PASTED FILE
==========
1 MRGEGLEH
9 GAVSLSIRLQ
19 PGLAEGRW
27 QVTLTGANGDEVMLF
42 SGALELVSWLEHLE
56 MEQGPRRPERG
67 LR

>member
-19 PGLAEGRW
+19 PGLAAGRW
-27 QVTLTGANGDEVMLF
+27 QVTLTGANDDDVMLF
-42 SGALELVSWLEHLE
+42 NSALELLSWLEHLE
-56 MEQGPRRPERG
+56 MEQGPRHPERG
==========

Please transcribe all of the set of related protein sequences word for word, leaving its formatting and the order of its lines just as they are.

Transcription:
1 MRGEGLEH
9 GAVSLSIRLQ
19 PGLAEGRW
27 QVTLTGANGDEVMLF
42 SGALELVSWLEHLE
56 MEQGPRRPERG
67 LR

>member
-19 PGLAEGRW
+19 PGLAAGRW
-27 QVTLTGANGDEVMLF
+27 QVTLTGANDDDVMLF
-42 SGALELVSWLEHLE
+42 NSALELLSWLEHLE
-56 MEQGPRRPERG
+56 MEQGPRHPERG